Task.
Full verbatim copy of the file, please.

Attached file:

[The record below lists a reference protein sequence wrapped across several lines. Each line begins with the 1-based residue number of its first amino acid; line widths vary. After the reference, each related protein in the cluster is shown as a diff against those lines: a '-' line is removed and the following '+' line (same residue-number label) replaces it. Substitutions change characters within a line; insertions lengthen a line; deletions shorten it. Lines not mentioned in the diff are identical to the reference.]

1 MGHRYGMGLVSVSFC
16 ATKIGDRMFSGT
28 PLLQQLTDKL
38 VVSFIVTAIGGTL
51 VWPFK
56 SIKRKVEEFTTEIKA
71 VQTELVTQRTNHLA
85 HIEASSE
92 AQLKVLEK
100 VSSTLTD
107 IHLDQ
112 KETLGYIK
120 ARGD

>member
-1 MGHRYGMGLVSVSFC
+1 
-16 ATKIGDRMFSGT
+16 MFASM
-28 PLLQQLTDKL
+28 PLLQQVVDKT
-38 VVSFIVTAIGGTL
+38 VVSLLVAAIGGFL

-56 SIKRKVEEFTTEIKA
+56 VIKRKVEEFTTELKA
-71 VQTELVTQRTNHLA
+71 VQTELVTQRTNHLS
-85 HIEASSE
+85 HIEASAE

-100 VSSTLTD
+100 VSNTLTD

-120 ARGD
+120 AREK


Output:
[The record below lists a reference protein sequence wrapped across several lines. Each line begins with the 1-based residue number of its first amino acid; line widths vary. After the reference, each related protein in the cluster is shown as a diff against those lines: a '-' line is removed and the following '+' line (same residue-number label) replaces it. Substitutions change characters within a line; insertions lengthen a line; deletions shorten it. Lines not mentioned in the diff are identical to the reference.]

1 MGHRYGMGLVSVSFC
16 ATKIGDRMFSGT
28 PLLQQLTDKL
38 VVSFIVTAIGGTL
51 VWPFK
56 SIKRKVEEFTTEIKA
71 VQTELVTQRTNHLA
85 HIEASSE
92 AQLKVLEK
100 VSSTLTD
107 IHLDQ
112 KETLGYIK
120 ARGD

>member
-1 MGHRYGMGLVSVSFC
+1 
-16 ATKIGDRMFSGT
+16 MFASM
-28 PLLQQLTDKL
+28 PLLQQVVDKT
-38 VVSFIVTAIGGTL
+38 VVSLLVAAIGGFL

-56 SIKRKVEEFTTEIKA
+56 VIKRKVEEFTTELKA
-71 VQTELVTQRTNHLA
+71 VQTELVTQRTNHLS
-85 HIEASSE
+85 HIEASAE

-100 VSSTLTD
+100 VSNTLTD

-120 ARGD
+120 AREK